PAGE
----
Republican Gubernatorial candidate Jack Ciattarelli is facing fire over comments promising to rescind a law requiring schools to include LGBT issues in the curricula made during a campaign stop at a gun range last month.
“You won’t have to deal with it when I’m governor, but we’re not teaching gender ID and sexual orientation to kindergarteners,” he said in a video of the visit obtained by The Gothamist. “We’re not teaching sodomy in sixth grade. And we’re going to roll back the LGBTQ curriculum. It goes too far.”
The former assemblyman’s comments have drawn rebuke from LGBT groups and Democrats, who saw it as a rightward lurch for the Somerset County native.
“Who the hell does Jack Ciattarelli think he is? By equating LGBTQ relationships with ‘sodomy,’ Jack is now Frankenstein’s clone of Marjorie Taylor Greene for New Jersey,” said Garden State Equality Founder Steven Goldstein. “He is a fringe crackpot who operates in a galaxy far, far away from bipartisan human decency.”
Many LGBT issues are considered settled in New Jersey, where polls in past years have found overwhelming support for gay marriage. Ciattarelli, along with all but one Republican serving in the legislature at the time, voted against a bill legalizing same-sex marriage in 2012.
Gov. Chris Christie vetoed that bill, though the New Jersey Supreme Court made it the law of the land the following year.
Ciattarelli sought to narrow his criticism from LGBT issues broadly to a law passed last year requiring LGBT issues be included in school curricula.
“I hear from parents across the state — Democrats, Republicans, and Independents — who are angry that extremists like Governor Murphy are infringing on their right as parents to educate their children about life’s most personal and intimate topics — and then trying to shame them when they dare speak up,” he said in a statement. “All schools should be promoting diversity, inclusivity, tolerance, and respect for others, but that doesn’t mean pushing explicit subjects in elementary school classrooms.”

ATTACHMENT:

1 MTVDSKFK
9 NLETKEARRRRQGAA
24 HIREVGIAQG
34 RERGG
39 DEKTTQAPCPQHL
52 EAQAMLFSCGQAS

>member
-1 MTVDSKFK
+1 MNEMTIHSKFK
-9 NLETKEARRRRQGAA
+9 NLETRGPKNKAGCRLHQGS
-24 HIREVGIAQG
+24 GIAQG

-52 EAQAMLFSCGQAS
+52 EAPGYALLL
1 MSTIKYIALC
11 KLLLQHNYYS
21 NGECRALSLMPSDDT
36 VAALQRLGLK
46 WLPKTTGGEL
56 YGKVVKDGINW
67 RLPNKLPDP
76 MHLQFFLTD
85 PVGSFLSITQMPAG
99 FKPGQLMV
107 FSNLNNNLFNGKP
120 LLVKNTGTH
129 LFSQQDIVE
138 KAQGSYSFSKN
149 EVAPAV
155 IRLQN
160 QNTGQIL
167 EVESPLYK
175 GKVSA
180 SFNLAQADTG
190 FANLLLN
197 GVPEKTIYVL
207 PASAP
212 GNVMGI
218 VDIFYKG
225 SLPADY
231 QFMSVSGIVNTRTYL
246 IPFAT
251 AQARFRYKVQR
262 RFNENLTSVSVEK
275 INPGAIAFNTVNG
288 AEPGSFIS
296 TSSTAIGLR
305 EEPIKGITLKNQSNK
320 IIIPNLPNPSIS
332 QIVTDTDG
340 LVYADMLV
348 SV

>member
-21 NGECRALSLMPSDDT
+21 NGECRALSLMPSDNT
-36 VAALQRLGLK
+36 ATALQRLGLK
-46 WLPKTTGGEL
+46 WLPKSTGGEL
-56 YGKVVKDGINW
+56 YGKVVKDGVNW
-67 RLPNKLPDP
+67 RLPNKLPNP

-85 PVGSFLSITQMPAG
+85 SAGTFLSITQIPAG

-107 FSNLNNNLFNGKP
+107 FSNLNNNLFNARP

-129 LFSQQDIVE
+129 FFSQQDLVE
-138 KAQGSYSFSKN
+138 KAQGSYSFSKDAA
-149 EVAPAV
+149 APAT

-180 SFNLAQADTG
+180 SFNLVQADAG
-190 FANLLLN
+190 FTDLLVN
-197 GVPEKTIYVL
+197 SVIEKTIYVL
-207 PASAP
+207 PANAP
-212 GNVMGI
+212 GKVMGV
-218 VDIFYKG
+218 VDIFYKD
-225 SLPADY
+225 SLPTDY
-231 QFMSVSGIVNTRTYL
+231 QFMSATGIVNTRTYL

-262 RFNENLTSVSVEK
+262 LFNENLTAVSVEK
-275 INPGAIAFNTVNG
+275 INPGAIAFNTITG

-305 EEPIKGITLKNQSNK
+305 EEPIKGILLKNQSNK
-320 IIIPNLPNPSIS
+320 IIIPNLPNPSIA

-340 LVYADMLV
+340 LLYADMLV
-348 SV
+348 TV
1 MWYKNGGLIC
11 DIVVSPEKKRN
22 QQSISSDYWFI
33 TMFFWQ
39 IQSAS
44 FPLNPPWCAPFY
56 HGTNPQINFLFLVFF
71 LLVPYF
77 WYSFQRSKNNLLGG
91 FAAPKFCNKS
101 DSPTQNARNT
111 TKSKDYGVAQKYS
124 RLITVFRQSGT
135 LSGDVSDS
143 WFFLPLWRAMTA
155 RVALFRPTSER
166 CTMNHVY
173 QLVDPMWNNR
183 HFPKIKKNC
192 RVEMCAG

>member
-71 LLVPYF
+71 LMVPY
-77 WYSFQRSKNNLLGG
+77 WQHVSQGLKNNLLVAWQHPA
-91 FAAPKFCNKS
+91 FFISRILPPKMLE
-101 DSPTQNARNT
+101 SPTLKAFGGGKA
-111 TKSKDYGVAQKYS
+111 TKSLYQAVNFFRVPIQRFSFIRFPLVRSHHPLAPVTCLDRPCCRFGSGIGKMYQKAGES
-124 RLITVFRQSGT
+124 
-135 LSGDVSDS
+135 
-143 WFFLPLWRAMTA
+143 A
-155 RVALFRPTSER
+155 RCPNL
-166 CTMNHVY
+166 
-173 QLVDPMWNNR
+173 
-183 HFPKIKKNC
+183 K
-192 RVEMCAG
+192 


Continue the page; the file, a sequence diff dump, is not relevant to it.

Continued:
The laws requiring schools to teach students about diversity and inclusion, including in relation to gender and sexual orientation, and about the contributions to society made by LGBT individuals won’t go into effect until this fall, though a handful of schools have launched pilot programs.
School boards decide how the former law is implemented in their districts, while the latter applies only to middle and high schools.
Democrats clearly see an opportunity.
“Assemblyman Ciattarelli’s ignorance of the LGBTQ curriculum and his willingness to diminish and demonize the LGBTQ community is exactly why this curriculum is so important —we still have a long way to go when the Republican Party nominates a bigot for governor whose views are this far out of step with New Jersey,” Democratic State Committee LGBTQ Caucus Chair Lauren Albrecht said.
The comments are seen as a rightward lurch from a historically moderate Republican with a mixed record on LGBT issues.
Ciattarelli has previously backed and opposed bills allowing transgender individuals to change the gender noted on their birth certificate, and he voted in favor of a bill banning conversion therapy.
LGBT issues have become increasingly bipartisan in New Jersey over recent years, and Ciattarelli’s statement could turn into a prominent campaign issue in the coming months.
State Sen. Chris Brown (R-Ventnor City) faced criticism last November after comments seen to disparage transgenderism at a Veterans Day ceremony. Brown immediately distanced himself from the remarks and issued an apology. A few months later, he announced he would not seek another term, though it’s not clear his decision and the criticism were related.
Ciattarelli hasn’t made any such concessions.
“Love is love, and who you love is no business of your Governor. And resources should be made available to students who want to understand themselves as they grow into adults. We should not, however, encourage the abdication of parenting or expect teachers to replace parents,” he said. “Let me be clear, as Governor, nothing we do or teach in our public schools will ever supplant the role and responsibility of parents.”